Some critics (then and now) take Berlioz's originality only as a reflection of his lack of composing skills. Fredéric Chopin (1810-1849), although a friend, was not impressed with Berlioz's style, once noting acidly, "Berlioz composes by splashing his pen over the manuscript and leaving the issue to chance" (Wade-Matthews, 356). Others did not agree. Felix Mendelssohn (1809-1847) and Franz Liszt (1811-1886) were both staunch supporters of Berlioz. Certainly, his "idiosyncratic style, embracing irregular rhythms and phrases, contrapuntal textures and imaginative orchestration, was not appreciated" by all (Schonberg, 160).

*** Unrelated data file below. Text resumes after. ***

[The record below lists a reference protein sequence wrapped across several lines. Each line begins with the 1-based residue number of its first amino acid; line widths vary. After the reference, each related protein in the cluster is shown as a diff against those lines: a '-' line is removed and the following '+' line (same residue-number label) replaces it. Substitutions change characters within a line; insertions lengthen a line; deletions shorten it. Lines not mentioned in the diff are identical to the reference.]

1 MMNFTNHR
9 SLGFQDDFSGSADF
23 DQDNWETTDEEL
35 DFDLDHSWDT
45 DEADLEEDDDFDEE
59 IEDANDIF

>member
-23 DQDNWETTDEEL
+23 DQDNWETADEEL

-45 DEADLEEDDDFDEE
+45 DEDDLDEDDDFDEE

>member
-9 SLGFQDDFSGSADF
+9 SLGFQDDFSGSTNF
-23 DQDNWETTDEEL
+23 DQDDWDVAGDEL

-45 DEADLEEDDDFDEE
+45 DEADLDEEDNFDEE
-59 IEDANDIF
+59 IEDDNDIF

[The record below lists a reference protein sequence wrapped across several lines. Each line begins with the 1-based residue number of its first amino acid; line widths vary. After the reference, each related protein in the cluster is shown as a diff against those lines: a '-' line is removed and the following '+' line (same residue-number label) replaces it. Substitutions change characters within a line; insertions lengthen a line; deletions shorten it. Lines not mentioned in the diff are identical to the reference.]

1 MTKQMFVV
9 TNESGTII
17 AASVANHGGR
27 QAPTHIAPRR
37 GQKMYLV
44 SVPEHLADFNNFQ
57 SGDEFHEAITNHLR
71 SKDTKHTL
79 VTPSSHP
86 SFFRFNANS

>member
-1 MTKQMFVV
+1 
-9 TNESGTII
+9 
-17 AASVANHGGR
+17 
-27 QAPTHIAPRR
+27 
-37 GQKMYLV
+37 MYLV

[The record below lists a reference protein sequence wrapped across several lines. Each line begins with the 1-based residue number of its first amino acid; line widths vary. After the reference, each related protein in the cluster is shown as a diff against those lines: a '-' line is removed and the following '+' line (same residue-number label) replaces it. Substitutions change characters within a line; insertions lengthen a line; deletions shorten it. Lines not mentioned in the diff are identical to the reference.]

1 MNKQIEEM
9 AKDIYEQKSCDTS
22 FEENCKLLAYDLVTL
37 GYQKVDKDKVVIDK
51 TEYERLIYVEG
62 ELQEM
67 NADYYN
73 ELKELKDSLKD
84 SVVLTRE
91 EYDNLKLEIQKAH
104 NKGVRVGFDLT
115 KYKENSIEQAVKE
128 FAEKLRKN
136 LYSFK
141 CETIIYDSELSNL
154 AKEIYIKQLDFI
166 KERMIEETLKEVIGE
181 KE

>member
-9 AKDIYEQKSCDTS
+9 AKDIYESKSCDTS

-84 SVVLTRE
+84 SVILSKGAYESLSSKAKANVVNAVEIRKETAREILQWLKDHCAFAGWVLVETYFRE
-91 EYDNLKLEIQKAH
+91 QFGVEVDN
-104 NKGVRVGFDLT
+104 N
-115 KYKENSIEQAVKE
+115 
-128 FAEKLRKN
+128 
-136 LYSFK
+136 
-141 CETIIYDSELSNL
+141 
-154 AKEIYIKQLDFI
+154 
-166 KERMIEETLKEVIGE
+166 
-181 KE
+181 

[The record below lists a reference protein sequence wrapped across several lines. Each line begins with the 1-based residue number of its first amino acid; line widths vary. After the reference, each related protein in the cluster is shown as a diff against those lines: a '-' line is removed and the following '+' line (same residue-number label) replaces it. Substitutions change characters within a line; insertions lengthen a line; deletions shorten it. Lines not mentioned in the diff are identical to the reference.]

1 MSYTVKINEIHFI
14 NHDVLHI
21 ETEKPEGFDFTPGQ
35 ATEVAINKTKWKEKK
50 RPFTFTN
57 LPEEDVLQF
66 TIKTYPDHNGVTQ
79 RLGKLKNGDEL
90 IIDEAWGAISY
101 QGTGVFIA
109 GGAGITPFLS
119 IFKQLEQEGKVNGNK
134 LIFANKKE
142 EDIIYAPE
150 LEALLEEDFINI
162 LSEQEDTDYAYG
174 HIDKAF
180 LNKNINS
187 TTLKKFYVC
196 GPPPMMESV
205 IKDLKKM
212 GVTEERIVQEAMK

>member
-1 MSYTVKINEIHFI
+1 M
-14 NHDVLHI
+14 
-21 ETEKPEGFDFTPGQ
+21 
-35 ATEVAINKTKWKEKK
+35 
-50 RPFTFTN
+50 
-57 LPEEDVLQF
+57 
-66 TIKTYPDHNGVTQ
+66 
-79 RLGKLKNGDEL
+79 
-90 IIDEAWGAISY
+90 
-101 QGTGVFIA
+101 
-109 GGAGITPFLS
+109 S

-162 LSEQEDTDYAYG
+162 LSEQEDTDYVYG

Berlioz paid the price for his innovation and struggled to make a living only from his compositions. There were some hits and misses, often depending on location. For example, the cantata-like La damnation de Faust was not appreciated in Paris but received great acclaim in Russia. Even parts of a single piece received a mixed reaction. His 1838 opera Benvenuto Cellini, when staged in Paris, was a failure, but the public loved (and still does) the rousing overture Le carnival romain (Roman Carnival). As a consequence of the financial failures of his work, Berlioz was obliged to write music reviews; he could be a witty but scornful reviewer. The composer did not like the journalistic side of his career, but the noted music historian and Berlioz specialist H. MacDonald remarks that "he was one of the most perceptive and vital writers of his time" (Arnold, 213).